Life-Disposing Punishments in Meaningful Statistics

face of a prisoner

Punishment has taken many different forms historically. These include bodily mutilation, whipping, branding, loss of civic rights, monetary fines, symbolic deductions (censuring, shaming, and stigmatizing), imprisonment, banishment (transportation), and penal death (execution). Punishment through formal penal systems is now typically associated with imprisonment. Other forms of punishment have been much more important historically.

Imprisonment, banishment, and death have the common, distinctive characteristic of being life-disposing punishments. Imprisonment, banishment, and death remove persons for extended periods from what had been the ordinary circumstances of their lives. Persons in life-disposing punishment and their families and friends suffer from mutual absence. Absence in punishment — the number of persons missing from ordinary life due to state-directed punishment — highlights the relational suffering of punishment.

Absence in punishment can quantitatively encompass imprisonment, banishment, and death. For punishment by imprisonment, absence in punishment is simply the number of persons in prison. For banishment, it’s the number of persons absent under a sentence of banishment. Persons absent in banishment can be estimated by aggregating the number of persons banished (flow) with respect to the average formal length of banishment. Persons absent in penal death can similarly be estimated by aggregating the number of persons executed across the expected remaining lifespan of those persons. Absence in punishment provides a unified measure of punishment across major forms of severe punishment.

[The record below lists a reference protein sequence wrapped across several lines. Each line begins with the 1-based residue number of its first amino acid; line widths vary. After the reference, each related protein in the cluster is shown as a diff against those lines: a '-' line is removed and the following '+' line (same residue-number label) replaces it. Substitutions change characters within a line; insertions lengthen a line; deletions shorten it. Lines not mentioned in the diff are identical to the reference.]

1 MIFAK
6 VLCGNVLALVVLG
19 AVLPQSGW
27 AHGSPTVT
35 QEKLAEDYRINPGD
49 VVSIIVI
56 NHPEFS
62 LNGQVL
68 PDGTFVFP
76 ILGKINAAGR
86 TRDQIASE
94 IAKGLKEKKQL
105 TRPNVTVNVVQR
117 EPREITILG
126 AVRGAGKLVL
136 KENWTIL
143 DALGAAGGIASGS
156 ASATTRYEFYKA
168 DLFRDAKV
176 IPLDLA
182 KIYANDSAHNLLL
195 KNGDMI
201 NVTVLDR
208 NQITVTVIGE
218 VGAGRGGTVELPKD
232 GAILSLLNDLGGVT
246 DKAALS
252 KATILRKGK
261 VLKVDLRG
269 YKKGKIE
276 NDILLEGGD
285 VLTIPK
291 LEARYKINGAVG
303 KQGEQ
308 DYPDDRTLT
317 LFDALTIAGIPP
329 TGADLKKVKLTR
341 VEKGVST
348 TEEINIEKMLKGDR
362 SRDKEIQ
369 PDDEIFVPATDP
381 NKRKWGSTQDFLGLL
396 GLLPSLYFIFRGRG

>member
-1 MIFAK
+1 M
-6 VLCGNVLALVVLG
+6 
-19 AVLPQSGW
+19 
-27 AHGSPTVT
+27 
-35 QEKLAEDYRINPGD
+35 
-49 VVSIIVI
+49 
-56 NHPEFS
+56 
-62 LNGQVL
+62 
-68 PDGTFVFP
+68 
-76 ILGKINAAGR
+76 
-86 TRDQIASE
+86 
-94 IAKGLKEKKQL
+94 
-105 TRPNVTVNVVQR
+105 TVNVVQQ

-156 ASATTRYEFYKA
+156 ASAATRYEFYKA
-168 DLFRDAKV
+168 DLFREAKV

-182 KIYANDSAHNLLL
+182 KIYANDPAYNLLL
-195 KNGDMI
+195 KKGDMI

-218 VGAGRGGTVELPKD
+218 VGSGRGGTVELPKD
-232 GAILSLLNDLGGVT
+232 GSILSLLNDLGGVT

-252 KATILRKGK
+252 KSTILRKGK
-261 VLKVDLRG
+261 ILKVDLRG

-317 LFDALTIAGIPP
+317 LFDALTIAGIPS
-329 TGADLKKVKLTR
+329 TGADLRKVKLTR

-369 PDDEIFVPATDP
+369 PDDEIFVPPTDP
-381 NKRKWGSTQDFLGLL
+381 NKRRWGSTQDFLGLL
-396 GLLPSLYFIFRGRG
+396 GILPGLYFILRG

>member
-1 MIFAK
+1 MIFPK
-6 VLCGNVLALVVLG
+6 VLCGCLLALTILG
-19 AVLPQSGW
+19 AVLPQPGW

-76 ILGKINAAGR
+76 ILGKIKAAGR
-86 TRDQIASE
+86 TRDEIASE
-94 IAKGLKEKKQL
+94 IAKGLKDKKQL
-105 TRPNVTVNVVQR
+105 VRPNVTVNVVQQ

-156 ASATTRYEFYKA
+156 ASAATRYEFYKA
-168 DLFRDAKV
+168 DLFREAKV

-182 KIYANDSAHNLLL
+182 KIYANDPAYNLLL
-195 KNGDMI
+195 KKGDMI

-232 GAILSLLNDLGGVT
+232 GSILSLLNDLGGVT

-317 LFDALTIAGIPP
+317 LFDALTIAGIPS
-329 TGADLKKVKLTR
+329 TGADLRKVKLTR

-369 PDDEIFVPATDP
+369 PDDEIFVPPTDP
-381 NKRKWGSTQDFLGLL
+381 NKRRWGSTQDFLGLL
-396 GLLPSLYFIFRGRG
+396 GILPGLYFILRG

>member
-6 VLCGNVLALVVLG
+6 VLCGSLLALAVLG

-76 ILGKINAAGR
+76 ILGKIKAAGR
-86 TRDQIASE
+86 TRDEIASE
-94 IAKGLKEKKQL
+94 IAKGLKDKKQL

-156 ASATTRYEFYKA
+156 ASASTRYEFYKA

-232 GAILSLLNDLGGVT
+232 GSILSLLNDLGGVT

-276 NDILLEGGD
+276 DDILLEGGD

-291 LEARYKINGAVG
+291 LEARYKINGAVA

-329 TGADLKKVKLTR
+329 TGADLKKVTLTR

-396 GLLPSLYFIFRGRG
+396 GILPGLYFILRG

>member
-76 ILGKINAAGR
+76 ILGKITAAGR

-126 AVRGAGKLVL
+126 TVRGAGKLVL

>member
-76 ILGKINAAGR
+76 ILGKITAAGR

Absence in punishment can be deeply understood in common sense. Prison statistics and criminal-justice statistics can be complex and confusing. Absence of persons abstracts from differential incidence of punishment. It allows persons to understand punishment without pondering the details and distribution of punishment across imprisonment, banishment, and death. Many persons have little understanding of the experience of being imprisoned, banished, or executed. But suffering from absence of a person is commonly understood. Absence in punishment provides a meaningful, quantitative focus for comprehending punishment.

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